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History of the First Universalist Church in Somerville, Mass. Illustrated; a souvenir of the fiftieth anniversary celebrated February 15-21, 1904 8 2 Browse Search
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t it was feared that the parish might be seriously crippled, but the very fact of the marked dropping off only seemed to stimulate those who remained to greater effort, to larger sacrifice for the cause. The vacancies were soon made good, and the affairs of the parish assumed their normal condition. Among those added to the parish during the succeeding months were some great workers, who have done much during all these years past to establish the society on a firm basis, Mr. and Mrs. Horatio Williams, George Stevens, George D. Haven, S. R. Briggs, James and Lewis Lombard being among those added. It was at such critical times as this that the Ladies' Sewing Circle did great work for the parish. Always of the utmost value in furthering the objects of the society, always alert and abounding in resourceful methods for replenishing the treasury, or of imparting new life to the flagging courage or the wilting enthusiasm of the overworked parishioners, they stood as an object lesson
rk, Mrs. Haven formed them into the Busy Bees. Later the older members were organized into the Merry Workers. On January 25, 1902, it was decided to reorganize these two societies into one, to be known as the Mission Workers. It was also voted that the new organization should work under the auspices of the Mission Circle. Mrs. Haven, who has been in charge since the beginning, has had several earnest and faithful helpers at various times during the twenty years, among them being Mrs. H. Williams, Mrs. Arthur W. Glines, Mrs. William Wilkins, Mrs. J. F. Mills, Mrs. R. Y. Gifford, Miss Alice Nickerson, and Miss Abbie Southworth. Since 1888 these young misses have raised and contributed about $1,000 to the church, and to other parish and denominational interests nearly $300 more. At every fair they have had a table. They have gone into the houses of the poor and given food and clothing, and gladdened homes with well-laden Christmas trees. To-day this band of young workers i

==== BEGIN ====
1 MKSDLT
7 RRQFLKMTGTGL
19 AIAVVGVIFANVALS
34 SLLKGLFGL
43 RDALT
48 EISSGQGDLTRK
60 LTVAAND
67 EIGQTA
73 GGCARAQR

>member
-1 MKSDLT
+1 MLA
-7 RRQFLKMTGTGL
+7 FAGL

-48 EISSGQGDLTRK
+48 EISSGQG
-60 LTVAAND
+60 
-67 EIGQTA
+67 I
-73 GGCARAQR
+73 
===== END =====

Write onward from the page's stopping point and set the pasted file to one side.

ishop, S. W. Fuller, W. P. Mitchell, J. F. Nickerson, J. Q. Twombly. 1875—J. Q. Twombly, S. W. Fuller, J. F. Nickerson, W. P. Mitchell, H. R. Bishop. 1876—H. Williams, C. A. Jenks, J. F. Nickerson, W. P. Mitchell, A. J. Taylor. 1877—J. Q. Twombly, Sears Condit, J. F. Nickerson, H. D. Jerauld, William Taylor. 1878—J. Q. Twombly, Sears Condit, H. Haskins, H. D. Jerauld, H. Williams. 1879—J. Q. Twombly, Sears Condit, H. Haskins, H. D. Jerauld, H. Williams. 1880—S. W. Fuller, J. F. Nickerson, George Stephens, S. R. Briggs, F. G. Lombard. 1881—J. Walter Sanborn, J. F. Nickerson, George Stephens, S. R. Briggs, F. G. Lombard. 1882—J. F. NickH. Williams. 1880—S. W. Fuller, J. F. Nickerson, George Stephens, S. R. Briggs, F. G. Lombard. 1881—J. Walter Sanborn, J. F. Nickerson, George Stephens, S. R. Briggs, F. G. Lombard. 1882—J. F. Nickerson, S. W. Fuller, S. R. Briggs, George Stephens. 1883—A. Hodgman, J. Walter Sanborn, O. J. Davis, S. W. Fuller, George Stephens. 1884—George Stephens, J. Walter Sanborn, A. Hodgman, E. B. Sears, S. W. Fuller. 1885—O. A. Jenkins, J. F. Nickerson, A. H. Carvill, E. B. Sears, S. R. Briggs. 1886—O